Localized mutations in the gene encoding the cytoskeletal protein filamin A cause diverse malformations in humans.

Authors: Robertson, SP  Twigg, SR  Sutherland-Smith, AJ  Biancalana, V  Gorlin, RJ  Horn, D  Kenwrick, SJ  Kim, CA  Morava, E  Newbury-Ecob, R  Orstavik, KH  Quarrell, OW  Schwartz, CE  Shears, DJ  Suri, M  Kendrick-Jones, J  Wilkie, AO  Wilkie, Andrew O M 
Citation: Robertson SP, etal., Nat Genet. 2003 Apr;33(4):487-91. Epub 2003 Mar 3.
Pubmed: (View Article at PubMed) PMID:12612583
DOI: Full-text: DOI:10.1038/ng1119

Remodeling of the cytoskeleton is central to the modulation of cell shape and migration. Filamin A, encoded by the gene FLNA, is a widely expressed protein that regulates re-organization of the actin cytoskeleton by interacting with integrins, transmembrane receptor complexes and second messengers. We identified localized mutations in FLNA that conserve the reading frame and lead to a broad range of congenital malformations, affecting craniofacial structures, skeleton, brain, viscera and urogenital tract, in four X-linked human disorders: otopalatodigital syndrome types 1 (OPD1; OMIM 311300) and 2 (OPD2; OMIM 304120), frontometaphyseal dysplasia (FMD; OMIM 305620) and Melnick-Needles syndrome (MNS; OMIM 309350). Several mutations are recurrent, and all are clustered into four regions of the gene: the actin-binding domain and rod domain repeats 3, 10 and 14/15. Our findings contrast with previous observations that loss of function of FLNA is embryonic lethal in males but manifests in females as a localized neuronal migration disorder, called periventricular nodular heterotopia (PVNH; refs. 3-6). The patterns of mutation, X-chromosome inactivation and phenotypic manifestations in the newly described mutations indicate that they have gain-of-function effects, implicating filamin A in signaling pathways that mediate organogenesis in multiple systems during embryonic development.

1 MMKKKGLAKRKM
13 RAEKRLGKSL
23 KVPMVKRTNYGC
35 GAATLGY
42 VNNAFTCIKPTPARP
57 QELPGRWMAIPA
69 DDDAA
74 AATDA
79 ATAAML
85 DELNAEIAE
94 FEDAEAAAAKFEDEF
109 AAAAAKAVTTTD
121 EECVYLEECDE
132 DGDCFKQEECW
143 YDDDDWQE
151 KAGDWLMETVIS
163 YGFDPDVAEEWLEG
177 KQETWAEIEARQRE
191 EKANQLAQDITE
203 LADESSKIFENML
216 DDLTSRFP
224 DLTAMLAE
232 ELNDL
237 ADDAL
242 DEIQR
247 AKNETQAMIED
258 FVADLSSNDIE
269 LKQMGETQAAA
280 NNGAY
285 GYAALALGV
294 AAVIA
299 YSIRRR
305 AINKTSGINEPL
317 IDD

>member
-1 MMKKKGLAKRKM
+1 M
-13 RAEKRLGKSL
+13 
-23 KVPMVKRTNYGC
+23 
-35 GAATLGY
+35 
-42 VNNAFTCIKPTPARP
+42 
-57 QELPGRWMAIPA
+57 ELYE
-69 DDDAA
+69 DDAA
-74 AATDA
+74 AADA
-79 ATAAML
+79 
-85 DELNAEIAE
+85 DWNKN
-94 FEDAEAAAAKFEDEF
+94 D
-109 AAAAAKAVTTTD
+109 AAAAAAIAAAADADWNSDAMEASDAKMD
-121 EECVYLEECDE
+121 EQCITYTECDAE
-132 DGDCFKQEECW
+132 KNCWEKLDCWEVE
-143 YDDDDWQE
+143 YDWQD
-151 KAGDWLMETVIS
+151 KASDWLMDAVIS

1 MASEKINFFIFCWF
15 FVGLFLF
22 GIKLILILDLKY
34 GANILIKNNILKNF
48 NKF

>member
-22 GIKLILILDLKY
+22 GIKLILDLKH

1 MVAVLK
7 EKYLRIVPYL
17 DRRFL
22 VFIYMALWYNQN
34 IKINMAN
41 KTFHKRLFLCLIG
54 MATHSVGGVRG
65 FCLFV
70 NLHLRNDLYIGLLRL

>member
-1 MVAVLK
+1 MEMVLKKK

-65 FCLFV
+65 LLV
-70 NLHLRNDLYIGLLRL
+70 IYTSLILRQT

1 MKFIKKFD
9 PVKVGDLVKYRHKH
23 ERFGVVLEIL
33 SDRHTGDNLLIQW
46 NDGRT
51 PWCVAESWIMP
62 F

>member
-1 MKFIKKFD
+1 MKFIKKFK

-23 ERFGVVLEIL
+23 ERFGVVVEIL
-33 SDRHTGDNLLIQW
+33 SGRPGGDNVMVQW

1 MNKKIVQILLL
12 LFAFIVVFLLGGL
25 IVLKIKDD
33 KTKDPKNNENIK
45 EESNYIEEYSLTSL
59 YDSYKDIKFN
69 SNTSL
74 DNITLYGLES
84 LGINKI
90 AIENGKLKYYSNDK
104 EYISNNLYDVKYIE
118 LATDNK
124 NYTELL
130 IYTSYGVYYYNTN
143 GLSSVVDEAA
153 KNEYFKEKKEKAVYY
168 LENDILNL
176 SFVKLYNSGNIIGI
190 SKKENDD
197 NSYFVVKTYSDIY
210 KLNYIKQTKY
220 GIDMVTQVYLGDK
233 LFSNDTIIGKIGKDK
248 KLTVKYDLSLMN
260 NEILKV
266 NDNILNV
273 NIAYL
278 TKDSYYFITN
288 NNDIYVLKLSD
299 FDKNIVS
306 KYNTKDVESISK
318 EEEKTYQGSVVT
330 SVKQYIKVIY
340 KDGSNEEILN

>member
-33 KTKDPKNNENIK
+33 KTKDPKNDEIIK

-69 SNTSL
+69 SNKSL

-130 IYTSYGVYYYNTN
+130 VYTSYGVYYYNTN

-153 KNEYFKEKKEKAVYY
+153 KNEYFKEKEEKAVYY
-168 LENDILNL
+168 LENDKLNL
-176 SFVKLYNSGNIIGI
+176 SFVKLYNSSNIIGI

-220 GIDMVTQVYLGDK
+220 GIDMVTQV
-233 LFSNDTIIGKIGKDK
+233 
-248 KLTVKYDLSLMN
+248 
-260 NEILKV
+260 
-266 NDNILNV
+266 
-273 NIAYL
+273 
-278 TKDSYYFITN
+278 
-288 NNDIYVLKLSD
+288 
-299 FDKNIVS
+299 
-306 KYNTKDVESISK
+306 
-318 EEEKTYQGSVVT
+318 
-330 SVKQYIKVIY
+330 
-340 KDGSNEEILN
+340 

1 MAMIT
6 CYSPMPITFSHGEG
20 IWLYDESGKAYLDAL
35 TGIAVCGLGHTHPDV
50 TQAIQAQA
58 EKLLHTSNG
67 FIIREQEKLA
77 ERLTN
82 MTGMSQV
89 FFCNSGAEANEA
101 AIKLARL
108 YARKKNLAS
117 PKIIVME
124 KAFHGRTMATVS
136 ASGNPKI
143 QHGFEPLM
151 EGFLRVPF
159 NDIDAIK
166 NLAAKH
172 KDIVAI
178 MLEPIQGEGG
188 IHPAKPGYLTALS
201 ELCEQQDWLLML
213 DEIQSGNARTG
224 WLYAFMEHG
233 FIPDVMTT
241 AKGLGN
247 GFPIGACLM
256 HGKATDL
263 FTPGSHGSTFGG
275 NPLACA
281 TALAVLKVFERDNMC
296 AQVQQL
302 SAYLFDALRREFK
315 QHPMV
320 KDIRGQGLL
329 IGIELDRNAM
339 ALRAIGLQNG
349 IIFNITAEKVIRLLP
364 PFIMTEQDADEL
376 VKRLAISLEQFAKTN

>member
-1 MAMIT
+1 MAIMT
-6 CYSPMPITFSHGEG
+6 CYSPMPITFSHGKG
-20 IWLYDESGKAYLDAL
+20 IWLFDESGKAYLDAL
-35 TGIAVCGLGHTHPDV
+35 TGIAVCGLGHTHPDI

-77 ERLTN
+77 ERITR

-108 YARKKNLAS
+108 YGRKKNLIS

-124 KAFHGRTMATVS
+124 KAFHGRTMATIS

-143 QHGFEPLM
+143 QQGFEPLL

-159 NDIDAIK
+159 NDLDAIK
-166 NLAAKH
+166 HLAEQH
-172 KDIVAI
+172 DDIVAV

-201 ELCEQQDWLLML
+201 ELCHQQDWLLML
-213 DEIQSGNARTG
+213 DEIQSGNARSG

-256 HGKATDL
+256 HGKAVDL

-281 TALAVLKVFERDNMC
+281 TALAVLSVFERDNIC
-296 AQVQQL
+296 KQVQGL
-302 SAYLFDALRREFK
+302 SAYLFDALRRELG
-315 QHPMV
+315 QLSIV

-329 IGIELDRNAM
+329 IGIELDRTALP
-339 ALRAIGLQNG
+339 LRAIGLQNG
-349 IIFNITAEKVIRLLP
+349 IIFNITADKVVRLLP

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CRRD Object Information
CRRD ID: 1598954
Created: 2007-01-05
Species: All species
Last Modified: 2007-01-05
Status: ACTIVE



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RGD is funded by grant HL64541 from the National Heart, Lung, and Blood Institute on behalf of the NIH.